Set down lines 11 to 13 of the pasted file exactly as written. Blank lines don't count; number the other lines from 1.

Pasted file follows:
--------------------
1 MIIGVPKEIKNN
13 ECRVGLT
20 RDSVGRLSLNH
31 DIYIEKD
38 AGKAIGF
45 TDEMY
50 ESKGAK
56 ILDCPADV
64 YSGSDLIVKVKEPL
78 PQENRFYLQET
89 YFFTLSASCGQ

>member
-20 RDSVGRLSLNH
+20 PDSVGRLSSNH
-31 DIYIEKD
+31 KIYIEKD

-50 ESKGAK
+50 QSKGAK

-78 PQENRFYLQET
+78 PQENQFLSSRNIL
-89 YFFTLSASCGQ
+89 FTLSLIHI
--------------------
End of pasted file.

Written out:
89 YFFTLSASCGQ

>member
-20 RDSVGRLSLNH